The move from office to home came suddenly and unexpectedly. One day we were all sitting in our offices with 4 or 5 other people discussing the agenda for the next meeting. Literally the next day we were on our couches with cats perched over our shoulders and dogs trying to drink from our coffee mugs as we searched for that file we needed on our remote desktops. Talk about a paradigm shift.
And it wasn’t just us. Our spouses or partners got sent home, too. And so did the kids. All of a sudden there were multiple people using the same space in our homes, trying to Gerry rig equipment, networks and wi-fi, at the same time trying to cope with the anxieties of a pandemic and procuring essentials like hand sanitizer and toilet paper.
She-Shed, He-Shed, We-Shed
Enter the increasing embrace of backyard office sheds. No, it doesn’t involve moving lawn mowers, old bikes, and broken croquet sets. It’s a prefabricated pop-up home office for your backyard.
Ranging in size from approximately 80 to 120 square feet, these structures are purposely intended to house a desk, an extra table, printer, a file cabinet, a bookcase, and even a couch and small refrigerator. All the comforts of your corner office in your backyard.
Do We Allow That?
As constituents come to terms with fact that the kitchen or dining room table just isn’t cutting it anymore, the next question for local governments is, “are we going to let them build an office space in their backyard?”
While a few states do require permits, for the most part at the state level permits for add-on dwellings under 200 square feet are not required. Understanding your state’s building codes is a good place to start. But regulation doesn’t end there.
Local governments generally have their own set of requirements and regulations. Local amendments to building codes is common and tend to be more restrictive. Ensuring that office sheds are constructed to state and local codes is an important part of the process, as is making sure those codes are keeping up with current trends.
What Does Our Code Say About Backyard Office Sheds?
Local governments should review existing ordinances to determine if they reflect the most current construction policies and standards of the community.
For instance, municipalities likely already have zoning laws that detail if and where sheds are allowed, but they might not apply specifically to office sheds in the backyard that will need electrical hookups, phone access, and possibly heat.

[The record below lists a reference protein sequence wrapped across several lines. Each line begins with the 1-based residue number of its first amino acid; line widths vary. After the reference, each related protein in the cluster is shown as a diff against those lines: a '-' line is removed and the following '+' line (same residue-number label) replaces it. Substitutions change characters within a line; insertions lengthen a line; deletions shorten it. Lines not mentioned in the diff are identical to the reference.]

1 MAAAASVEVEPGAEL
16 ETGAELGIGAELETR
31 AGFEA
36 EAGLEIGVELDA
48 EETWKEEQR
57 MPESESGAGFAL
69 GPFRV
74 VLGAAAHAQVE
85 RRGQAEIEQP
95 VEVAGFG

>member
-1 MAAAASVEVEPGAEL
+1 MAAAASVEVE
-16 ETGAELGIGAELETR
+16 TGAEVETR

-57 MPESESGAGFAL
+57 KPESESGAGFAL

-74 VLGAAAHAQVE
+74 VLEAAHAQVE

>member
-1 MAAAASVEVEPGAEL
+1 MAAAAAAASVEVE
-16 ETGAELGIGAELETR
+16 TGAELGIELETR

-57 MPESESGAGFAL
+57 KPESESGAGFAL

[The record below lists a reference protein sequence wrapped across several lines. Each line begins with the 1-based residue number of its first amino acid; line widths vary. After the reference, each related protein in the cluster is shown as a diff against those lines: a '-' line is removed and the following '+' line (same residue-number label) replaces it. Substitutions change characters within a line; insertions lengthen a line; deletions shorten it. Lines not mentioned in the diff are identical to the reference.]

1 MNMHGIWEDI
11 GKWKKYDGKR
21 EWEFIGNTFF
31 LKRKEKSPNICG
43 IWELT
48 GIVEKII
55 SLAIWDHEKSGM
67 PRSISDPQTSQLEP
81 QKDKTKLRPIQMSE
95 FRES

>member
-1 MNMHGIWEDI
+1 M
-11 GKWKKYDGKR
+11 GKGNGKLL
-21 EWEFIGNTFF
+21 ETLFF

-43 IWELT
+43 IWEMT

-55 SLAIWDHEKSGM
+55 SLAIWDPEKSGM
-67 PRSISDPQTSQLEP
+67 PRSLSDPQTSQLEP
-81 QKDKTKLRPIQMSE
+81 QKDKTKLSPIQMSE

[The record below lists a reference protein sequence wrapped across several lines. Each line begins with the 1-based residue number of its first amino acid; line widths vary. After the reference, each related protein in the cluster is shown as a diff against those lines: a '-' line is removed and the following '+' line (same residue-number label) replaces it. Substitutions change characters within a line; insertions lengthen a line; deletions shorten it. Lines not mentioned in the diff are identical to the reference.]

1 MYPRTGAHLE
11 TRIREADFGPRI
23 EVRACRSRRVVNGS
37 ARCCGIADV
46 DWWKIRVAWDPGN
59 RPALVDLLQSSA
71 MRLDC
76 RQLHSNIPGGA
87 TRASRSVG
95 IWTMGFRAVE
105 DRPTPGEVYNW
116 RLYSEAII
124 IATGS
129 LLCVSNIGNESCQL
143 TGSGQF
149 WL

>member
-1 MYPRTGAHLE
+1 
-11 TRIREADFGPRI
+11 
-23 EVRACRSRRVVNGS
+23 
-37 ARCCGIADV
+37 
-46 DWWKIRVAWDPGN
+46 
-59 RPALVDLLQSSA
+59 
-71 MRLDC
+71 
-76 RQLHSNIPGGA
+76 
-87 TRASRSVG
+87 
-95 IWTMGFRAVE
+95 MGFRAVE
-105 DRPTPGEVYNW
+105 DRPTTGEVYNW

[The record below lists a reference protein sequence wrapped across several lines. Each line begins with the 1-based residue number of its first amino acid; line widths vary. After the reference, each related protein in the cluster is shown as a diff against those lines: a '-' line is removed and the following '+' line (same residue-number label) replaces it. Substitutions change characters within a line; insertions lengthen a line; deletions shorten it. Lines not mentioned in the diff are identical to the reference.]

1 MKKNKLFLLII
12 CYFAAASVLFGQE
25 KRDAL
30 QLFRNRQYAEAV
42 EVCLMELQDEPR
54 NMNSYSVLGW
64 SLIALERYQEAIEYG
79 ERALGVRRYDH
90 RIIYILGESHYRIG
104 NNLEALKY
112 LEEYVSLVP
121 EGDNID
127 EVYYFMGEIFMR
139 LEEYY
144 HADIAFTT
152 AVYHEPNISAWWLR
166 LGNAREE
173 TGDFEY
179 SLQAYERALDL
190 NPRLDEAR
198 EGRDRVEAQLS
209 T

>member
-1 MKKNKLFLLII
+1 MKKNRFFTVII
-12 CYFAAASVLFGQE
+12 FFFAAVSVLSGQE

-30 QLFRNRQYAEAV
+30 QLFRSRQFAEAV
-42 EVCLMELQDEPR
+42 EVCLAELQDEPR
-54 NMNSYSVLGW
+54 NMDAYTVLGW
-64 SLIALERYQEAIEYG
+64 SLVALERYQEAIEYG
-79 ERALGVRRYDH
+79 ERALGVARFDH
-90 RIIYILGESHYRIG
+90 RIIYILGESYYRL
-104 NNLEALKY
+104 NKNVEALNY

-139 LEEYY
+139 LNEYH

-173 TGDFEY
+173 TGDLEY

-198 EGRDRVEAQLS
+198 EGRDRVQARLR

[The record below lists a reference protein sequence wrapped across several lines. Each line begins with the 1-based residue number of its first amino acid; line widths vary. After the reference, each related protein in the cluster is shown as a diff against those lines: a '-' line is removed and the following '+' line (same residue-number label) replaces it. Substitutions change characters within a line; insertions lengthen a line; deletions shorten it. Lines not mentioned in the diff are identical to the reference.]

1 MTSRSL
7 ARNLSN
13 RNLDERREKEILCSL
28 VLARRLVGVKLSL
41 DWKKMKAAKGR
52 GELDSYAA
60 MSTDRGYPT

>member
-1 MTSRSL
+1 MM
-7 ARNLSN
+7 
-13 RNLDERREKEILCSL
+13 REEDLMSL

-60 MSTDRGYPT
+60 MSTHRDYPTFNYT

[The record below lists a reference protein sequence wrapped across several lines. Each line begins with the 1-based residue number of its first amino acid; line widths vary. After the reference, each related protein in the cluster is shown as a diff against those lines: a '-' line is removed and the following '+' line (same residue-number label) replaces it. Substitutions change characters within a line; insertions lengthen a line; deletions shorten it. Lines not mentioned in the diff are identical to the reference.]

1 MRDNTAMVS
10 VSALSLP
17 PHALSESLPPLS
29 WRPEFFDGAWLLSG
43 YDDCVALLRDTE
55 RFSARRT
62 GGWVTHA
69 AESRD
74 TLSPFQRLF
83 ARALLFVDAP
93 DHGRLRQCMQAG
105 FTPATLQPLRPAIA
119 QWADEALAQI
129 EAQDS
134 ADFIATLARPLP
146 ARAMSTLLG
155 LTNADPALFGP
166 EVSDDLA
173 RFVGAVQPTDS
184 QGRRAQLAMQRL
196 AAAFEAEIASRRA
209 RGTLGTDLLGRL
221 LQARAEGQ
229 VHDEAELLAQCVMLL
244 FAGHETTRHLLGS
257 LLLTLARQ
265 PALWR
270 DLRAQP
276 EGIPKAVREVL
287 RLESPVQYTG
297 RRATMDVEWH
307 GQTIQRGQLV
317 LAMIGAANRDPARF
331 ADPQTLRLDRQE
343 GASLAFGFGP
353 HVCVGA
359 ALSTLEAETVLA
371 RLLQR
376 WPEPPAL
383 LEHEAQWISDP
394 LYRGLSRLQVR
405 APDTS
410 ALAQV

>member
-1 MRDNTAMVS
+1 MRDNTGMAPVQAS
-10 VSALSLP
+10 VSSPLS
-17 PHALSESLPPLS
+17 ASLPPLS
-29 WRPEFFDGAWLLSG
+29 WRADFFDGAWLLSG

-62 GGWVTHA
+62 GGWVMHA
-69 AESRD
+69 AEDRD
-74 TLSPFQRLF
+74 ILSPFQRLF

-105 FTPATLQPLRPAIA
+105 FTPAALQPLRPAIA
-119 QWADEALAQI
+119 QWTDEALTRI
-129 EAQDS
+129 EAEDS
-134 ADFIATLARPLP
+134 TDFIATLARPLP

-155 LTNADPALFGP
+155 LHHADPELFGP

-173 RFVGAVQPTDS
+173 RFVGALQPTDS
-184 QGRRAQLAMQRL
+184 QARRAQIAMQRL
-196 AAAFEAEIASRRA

Additionally, existing zoning restrictions on accessory dwelling units include details like height and setbacks (i.e., how close you can build to a neighboring property boundary line). The question is, are they sufficient for a shed that will do more than just store tools and yard equipment?
Along with building construction standards, other parts of your code may need to be updated as well:
- Peace and good order
- Types of activities/uses
Updating Your Code
Would it be helpful to know how neighboring communities are handling this topic? General Code client communities can use the Multicode tool to locate and search across several codes at the same time to see what legislation other municipalities have adopted.
Once new or revised legislation has been adopted, we encourage our clients to submit code updates as soon as possible. This ensures that constituents and local government officials are always referencing and working with the most up-to-date resources. Clients can send legislation to [email protected]
Learn More about Zoning Codes
Sign up to attend “Essential Elements of Successful Zoning Codes” on December 9 – a special webinar in our “Emerging Resilient” series. In this session, we’ll explore proven organizational elements, content, and publishing techniques that have helped communities ensure that their zoning codes are accessed and clearly understood by users. Click here to register.
How Else Can We Help You?
Explore our blogs for more local government hot topics and zoning content.
If you have questions or want to learn more about how our services can help your community to be resilient, complete our Solution Inquiries form. We’re here to help!
Your New Home Office May Be in the Backyard (New York Times)